The Radical Space of Possibility, Act 1
“The classroom remains the most radical space of possibility in the academy.”—bell hooks
Ua Mau ke Ea o ka ‘Āina i ka Pono (The life of the land is perpetuated in righteousness) (quotes from Dr. Angela Yarber’s “Holy Women Icons: Embodied Ecofeminism and the Arts” syllabus for a one week intensive course on the Big Island of Hawai’i)
Dr. Angela Yarber is a feminist scholar of religion and spirituality and pedagogy, a painter, a dancer, an activist, a parent, and sustainability lifestyle advocate.
Tina first met Angela in Spring 2005 when they worked together in an introductory biblical studies course at Agnes Scott College; Angela was completing a “pedagogical internship” as part of her Master of Divinity program at McAfee School of Theology (Mercer University). Angela completed her doctorate in Religion and the Arts (at the Graduate Theological Union in Berkeley and has certificates in Women’s Studies in Religion and Sacred Dance Studies. She has taught at Wake Forest University (“Gender, Food, and the Body in Popular Culture;” “Embodying the World’s Religions;” “Women, History, and Myth;” “Embodying the Feminine Divine.”)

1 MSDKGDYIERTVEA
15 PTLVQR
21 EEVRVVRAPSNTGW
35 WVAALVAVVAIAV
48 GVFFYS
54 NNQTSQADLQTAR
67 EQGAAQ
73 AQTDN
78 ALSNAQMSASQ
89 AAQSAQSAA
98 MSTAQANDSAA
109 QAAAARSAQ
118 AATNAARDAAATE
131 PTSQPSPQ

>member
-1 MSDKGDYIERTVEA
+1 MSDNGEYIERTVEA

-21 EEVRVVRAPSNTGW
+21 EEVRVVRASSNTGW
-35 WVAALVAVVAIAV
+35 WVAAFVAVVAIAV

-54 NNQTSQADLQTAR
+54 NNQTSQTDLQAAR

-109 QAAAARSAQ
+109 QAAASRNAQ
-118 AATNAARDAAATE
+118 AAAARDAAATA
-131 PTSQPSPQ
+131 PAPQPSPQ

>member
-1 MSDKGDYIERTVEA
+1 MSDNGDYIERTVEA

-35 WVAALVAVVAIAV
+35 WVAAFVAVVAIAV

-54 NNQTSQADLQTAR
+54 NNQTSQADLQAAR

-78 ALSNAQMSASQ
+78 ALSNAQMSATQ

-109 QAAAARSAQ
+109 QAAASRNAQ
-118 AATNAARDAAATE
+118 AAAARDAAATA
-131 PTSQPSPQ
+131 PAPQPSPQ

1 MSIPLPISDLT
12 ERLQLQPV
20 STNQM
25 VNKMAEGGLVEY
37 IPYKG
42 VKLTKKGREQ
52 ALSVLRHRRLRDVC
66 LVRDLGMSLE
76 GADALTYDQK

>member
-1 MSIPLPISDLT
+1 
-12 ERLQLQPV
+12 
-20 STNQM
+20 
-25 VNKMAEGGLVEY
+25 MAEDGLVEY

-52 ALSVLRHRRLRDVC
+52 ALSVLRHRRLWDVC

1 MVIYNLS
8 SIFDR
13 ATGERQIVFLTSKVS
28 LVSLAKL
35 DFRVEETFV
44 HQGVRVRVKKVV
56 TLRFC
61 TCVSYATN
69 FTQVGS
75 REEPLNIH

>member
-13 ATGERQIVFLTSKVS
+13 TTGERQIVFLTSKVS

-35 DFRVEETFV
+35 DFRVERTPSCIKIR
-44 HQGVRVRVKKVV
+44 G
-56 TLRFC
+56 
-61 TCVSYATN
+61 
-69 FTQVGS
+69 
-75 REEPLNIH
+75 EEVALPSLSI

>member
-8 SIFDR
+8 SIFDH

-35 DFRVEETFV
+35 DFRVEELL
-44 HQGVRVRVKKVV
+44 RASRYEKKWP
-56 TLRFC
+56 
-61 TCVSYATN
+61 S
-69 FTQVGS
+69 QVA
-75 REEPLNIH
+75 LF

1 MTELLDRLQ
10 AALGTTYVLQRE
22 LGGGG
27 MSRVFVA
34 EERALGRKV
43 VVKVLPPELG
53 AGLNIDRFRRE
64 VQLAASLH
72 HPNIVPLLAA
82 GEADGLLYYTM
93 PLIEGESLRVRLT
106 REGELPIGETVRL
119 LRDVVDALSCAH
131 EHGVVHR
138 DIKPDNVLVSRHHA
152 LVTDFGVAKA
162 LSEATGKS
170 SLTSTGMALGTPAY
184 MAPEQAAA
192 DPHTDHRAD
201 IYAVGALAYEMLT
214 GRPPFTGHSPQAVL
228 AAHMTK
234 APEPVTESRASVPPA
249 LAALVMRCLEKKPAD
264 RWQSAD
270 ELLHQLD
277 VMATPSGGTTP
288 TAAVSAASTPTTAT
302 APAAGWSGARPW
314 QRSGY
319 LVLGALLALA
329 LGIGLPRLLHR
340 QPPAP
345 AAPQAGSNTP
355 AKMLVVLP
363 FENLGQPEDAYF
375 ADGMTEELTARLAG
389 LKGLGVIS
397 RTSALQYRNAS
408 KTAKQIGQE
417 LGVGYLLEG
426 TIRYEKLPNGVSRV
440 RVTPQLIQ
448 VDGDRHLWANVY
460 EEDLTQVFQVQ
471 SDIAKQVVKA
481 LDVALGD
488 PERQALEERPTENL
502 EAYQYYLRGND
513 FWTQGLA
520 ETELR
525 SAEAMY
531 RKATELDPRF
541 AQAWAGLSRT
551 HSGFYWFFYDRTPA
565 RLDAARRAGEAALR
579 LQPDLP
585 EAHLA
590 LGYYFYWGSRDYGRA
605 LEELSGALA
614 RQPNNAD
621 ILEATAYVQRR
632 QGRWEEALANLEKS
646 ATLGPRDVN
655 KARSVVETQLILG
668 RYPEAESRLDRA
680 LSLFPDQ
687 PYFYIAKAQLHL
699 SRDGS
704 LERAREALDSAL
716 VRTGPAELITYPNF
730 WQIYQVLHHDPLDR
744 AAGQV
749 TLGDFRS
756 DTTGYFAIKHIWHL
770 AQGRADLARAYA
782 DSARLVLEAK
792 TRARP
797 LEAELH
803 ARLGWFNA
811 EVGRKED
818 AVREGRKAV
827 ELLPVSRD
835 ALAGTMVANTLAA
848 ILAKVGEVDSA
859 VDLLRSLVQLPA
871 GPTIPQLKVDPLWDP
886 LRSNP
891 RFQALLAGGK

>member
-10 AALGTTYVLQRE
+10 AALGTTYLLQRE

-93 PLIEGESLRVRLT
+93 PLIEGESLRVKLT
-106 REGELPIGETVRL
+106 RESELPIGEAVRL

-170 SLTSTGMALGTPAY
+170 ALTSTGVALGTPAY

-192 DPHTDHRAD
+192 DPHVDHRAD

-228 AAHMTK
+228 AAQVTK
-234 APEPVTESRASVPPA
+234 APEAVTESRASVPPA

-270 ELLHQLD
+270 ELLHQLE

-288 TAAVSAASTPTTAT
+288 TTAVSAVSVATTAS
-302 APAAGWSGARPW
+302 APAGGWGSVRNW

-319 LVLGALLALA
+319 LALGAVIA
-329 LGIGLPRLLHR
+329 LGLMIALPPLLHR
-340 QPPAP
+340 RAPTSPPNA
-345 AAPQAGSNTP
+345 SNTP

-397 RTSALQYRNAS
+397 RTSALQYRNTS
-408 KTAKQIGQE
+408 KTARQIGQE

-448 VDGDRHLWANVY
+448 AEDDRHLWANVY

In Part One Angela outlines her approach to the concept and lived experience of “justice” at the intersections of feminism, queer theory, art, and activism. Through her Holy Women Icons, Angela imparts her vision for a just world—one that re-members the goddess/women who embody resistance and power.
Decolonizing Knowledge, Act 2
In Part Two we talk more with Angela about her place-based pedagogy in Hawai’i. Angela describes her pedagogical approach for her intensive course: “This land-based intensive class is grounded in the engaged theory of bell hooks, and structured in Parker Palmer’s knowing, being, and doing framework. The classrooms’ radical space of possibility expands to encompass the orchard, garden, art studio, dinner table, and active volcano, tide pool, and those much-beloved seminar spaces of dialogue. Research, reading, painting, writing, discussion, cooking, planting, harvesting, and exploring Hawai’I are our various methods of learning, engaging the mind, body, and heart.” Angela is committed to “Decolonizing knowledge, the strict boundaries between disciplines, and the classroom, [where] students engage in knowing, being, and doing simultaneously.”